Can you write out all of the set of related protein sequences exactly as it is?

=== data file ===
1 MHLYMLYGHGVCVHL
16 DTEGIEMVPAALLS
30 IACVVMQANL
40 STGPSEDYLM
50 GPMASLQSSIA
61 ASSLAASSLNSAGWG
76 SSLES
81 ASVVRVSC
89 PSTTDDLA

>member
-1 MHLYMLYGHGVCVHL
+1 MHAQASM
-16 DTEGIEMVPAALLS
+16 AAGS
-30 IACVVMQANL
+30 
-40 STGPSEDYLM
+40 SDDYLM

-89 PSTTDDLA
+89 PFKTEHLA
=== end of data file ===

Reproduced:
1 MHLYMLYGHGVCVHL
16 DTEGIEMVPAALLS
30 IACVVMQANL
40 STGPSEDYLM
50 GPMASLQSSIA
61 ASSLAASSLNSAGWG
76 SSLES
81 ASVVRVSC
89 PSTTDDLA

>member
-1 MHLYMLYGHGVCVHL
+1 MHAQASM
-16 DTEGIEMVPAALLS
+16 AAGS
-30 IACVVMQANL
+30 
-40 STGPSEDYLM
+40 SDDYLM

-89 PSTTDDLA
+89 PFKTEHLA